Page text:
‘I’m a mess. I’m always worried — about things, uncontrollable things,’ says Eva. ‘Not being able to protect them.’
It doesn’t stop her looking amazing. Gazing at her face today, there’s just a spattering of wrinkles round the eyes and the faintest of lines on her forehead, even after virtually no sleep.
But she says parenthood has taken its toll.
‘When you’re pregnant, it’s like you’re living your youth again, everything is amazing. Your skin is amazing. Your boobs are super perfect. Your hair! When you stop breastfeeding, everything falls down.’
She was, she says, in the motherhood ‘tunnel’ for ten years and then felt spat out of the other end.
‘Suddenly, oh my God! All these age things hit you overnight. I have lots of changes!’ she says.
‘I feel like I’m going through puberty. I have breakouts. And my neck skin! I never noticed my neck skin before. I’ve never even thought about it. Now I’m having to put extra cream on it. And my eyesight is rubbish. It’s getting fuzzier and fuzzier!’
It is not menopause, she insists. ‘I’m not there yet, but I’d tell you if I were!’
I bet she would, too. She is surprisingly down to earth for a supermodel. And accomplished.
Eva (pictured on Versace’s Paris Fashion Week runway 2015) revealed her only regret is not pursuing an acting career
Eva’s only regret seems to be her acting career, which never really took off.
‘I always had nice comments on my capabilities and everyone always tells me I act when I model, but I didn’t have the right representation to follow through.’
When she met potential agents in LA it was the same sordid story. ‘It was like, ‘Oh, honey! We have Sandra [Bullock], we have Nicole [Kidman], we have Julia [Roberts]. Let’s go for dinner and talk about this.’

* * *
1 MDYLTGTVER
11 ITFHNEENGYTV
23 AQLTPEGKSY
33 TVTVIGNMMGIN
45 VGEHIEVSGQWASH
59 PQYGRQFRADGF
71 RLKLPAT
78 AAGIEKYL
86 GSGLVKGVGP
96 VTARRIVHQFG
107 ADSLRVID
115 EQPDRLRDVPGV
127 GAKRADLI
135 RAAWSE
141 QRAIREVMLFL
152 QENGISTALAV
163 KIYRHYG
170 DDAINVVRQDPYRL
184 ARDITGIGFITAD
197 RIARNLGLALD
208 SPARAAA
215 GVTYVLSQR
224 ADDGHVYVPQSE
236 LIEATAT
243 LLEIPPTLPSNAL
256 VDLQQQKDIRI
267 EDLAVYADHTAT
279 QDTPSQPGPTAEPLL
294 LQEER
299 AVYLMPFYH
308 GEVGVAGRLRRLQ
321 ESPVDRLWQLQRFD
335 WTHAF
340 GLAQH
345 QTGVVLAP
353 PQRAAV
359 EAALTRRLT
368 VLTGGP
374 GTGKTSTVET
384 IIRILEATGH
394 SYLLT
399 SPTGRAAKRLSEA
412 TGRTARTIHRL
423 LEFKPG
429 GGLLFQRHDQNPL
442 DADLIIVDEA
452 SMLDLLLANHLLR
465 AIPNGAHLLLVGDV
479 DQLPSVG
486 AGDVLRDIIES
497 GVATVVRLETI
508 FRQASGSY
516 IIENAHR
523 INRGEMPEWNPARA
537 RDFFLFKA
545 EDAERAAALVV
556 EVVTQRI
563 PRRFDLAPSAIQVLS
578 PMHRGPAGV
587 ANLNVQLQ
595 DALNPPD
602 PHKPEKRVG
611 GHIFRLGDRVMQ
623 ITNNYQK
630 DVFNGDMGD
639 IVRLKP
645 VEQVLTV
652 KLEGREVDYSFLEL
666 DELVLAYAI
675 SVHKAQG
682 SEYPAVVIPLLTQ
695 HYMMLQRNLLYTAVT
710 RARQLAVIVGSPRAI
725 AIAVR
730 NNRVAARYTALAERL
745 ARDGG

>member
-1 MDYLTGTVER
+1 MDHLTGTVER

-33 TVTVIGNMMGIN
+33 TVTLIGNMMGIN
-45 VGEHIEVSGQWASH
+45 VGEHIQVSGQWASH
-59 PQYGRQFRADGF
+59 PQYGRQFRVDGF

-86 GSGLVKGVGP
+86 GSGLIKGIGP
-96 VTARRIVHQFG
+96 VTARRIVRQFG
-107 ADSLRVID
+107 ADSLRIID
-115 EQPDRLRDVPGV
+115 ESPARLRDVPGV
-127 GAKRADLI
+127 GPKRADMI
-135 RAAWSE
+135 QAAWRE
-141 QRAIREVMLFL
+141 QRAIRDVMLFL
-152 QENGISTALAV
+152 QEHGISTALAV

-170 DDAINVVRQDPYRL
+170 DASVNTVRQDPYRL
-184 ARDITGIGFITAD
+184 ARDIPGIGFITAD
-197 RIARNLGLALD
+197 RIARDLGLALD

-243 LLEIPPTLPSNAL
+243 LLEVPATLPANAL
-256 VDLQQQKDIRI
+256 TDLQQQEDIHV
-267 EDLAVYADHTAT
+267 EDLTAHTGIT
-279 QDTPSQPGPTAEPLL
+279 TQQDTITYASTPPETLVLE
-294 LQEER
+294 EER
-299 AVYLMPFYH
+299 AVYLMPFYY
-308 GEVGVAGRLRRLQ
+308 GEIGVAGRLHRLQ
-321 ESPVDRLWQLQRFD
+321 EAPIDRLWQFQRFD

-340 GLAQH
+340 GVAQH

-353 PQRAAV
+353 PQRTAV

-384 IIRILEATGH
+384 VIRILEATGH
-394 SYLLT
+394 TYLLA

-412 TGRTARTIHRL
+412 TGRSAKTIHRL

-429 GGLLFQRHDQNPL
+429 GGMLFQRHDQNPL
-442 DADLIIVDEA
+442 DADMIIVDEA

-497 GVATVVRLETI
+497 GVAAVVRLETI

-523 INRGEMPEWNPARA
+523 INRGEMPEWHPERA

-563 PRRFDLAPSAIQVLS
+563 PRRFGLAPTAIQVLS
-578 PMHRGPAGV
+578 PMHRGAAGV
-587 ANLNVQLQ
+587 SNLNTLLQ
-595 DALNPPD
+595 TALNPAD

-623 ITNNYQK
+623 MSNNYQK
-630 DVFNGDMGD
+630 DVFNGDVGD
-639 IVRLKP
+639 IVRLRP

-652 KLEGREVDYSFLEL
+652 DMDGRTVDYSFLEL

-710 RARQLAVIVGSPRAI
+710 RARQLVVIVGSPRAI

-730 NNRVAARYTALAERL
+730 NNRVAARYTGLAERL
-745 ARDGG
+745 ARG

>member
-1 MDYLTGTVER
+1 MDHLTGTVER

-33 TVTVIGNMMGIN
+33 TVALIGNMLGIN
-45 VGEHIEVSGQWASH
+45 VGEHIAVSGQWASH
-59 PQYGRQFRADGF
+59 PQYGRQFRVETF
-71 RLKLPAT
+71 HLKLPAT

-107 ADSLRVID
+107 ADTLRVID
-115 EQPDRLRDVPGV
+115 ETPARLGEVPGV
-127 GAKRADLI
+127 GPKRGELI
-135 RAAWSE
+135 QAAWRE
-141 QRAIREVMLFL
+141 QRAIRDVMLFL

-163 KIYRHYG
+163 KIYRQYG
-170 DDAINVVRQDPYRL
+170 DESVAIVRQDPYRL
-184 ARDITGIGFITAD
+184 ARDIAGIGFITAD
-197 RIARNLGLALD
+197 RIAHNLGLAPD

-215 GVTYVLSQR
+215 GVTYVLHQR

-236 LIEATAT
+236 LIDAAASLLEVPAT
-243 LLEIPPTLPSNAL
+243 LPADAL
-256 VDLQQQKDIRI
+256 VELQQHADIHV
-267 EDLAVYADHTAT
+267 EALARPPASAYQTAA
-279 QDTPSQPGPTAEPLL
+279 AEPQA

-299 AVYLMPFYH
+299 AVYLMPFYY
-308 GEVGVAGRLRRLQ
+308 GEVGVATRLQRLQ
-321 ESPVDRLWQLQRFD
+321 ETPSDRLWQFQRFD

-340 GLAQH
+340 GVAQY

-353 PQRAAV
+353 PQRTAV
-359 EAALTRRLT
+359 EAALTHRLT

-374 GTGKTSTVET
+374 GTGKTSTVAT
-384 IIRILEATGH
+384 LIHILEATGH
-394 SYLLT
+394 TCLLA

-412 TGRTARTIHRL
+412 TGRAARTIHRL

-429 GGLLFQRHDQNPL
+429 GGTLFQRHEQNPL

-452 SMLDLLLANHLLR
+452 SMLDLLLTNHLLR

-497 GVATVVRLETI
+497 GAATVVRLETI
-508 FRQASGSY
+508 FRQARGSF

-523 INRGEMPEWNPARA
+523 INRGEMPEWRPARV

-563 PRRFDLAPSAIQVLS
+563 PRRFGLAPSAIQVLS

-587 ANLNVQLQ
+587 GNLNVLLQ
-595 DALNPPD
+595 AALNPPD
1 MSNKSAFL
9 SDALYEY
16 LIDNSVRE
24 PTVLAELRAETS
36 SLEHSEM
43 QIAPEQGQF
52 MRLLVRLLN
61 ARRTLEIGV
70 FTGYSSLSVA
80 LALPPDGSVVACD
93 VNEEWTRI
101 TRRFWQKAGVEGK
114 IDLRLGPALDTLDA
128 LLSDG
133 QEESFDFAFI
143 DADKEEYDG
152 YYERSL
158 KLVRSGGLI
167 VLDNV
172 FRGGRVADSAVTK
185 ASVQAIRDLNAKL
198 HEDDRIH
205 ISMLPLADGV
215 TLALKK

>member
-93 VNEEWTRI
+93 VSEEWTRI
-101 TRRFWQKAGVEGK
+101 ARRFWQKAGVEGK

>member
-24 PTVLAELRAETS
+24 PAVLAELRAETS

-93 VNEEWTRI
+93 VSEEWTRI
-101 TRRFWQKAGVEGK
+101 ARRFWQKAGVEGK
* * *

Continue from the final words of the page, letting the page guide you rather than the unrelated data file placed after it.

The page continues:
‘I was like, “Really? I’m not naive enough to go through this”. I wanted it, but not enough to follow those rules. That’s why I’m not an actress.’
Not that she’s short of work as a model. During Milan Fashion week in September she stole the show at Dolce & Gabbana’s Spring/Summer 2019 show in a black fairytale ballgown.
‘When I do the shows, I’m 20 years older than most of the girls,’ she says.
‘But it’s different now. You used to feel the old veteran. Now we’re not looked at in a nostalgic way, just a reality — beautiful women who are older.
‘It’s the whole evolution of society. Finally we are using models with real faces. We feel comfortable in our skin.’
‘Yes, I feel sexy! Or maybe sexy is not the right word for a 45-year-old. I think more attractive, seductive, sensual.’
She should also be proud — of her life, her family, her astonishingly enduring career, her amazing cast-iron midriff and her still super bosoms.
‘It’s funny,’ she muses. ‘I have done so many different jobs, but for some reason people seem to remember the Wonderbra campaign more clearly than any of my other work.’